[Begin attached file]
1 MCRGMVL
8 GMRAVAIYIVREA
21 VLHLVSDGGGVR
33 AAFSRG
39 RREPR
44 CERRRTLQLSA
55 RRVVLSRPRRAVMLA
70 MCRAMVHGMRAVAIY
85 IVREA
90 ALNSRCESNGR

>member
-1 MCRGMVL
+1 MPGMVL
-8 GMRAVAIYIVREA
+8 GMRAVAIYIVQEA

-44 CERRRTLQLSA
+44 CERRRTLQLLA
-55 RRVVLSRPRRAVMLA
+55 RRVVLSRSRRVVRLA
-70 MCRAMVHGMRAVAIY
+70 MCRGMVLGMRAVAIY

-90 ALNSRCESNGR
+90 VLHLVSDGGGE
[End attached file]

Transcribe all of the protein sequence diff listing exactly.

1 MCRGMVL
8 GMRAVAIYIVREA
21 VLHLVSDGGGVR
33 AAFSRG
39 RREPR
44 CERRRTLQLSA
55 RRVVLSRPRRAVMLA
70 MCRAMVHGMRAVAIY
85 IVREA
90 ALNSRCESNGR

>member
-1 MCRGMVL
+1 MPGMVL
-8 GMRAVAIYIVREA
+8 GMRAVAIYIVQEA

-44 CERRRTLQLSA
+44 CERRRTLQLLA
-55 RRVVLSRPRRAVMLA
+55 RRVVLSRSRRVVRLA
-70 MCRAMVHGMRAVAIY
+70 MCRGMVLGMRAVAIY

-90 ALNSRCESNGR
+90 VLHLVSDGGGE